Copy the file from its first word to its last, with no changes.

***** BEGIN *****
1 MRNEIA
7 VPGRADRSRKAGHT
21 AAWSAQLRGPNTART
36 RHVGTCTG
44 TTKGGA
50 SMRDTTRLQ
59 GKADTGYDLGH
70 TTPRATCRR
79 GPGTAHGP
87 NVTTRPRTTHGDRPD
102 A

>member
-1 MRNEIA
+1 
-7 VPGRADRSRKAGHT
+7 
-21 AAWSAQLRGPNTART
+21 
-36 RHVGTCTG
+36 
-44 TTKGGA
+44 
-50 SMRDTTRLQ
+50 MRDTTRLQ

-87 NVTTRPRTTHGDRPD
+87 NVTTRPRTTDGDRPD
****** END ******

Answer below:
1 MRNEIA
7 VPGRADRSRKAGHT
21 AAWSAQLRGPNTART
36 RHVGTCTG
44 TTKGGA
50 SMRDTTRLQ
59 GKADTGYDLGH
70 TTPRATCRR
79 GPGTAHGP
87 NVTTRPRTTHGDRPD
102 A

>member
-1 MRNEIA
+1 
-7 VPGRADRSRKAGHT
+7 
-21 AAWSAQLRGPNTART
+21 
-36 RHVGTCTG
+36 
-44 TTKGGA
+44 
-50 SMRDTTRLQ
+50 MRDTTRLQ

-87 NVTTRPRTTHGDRPD
+87 NVTTRPRTTDGDRPD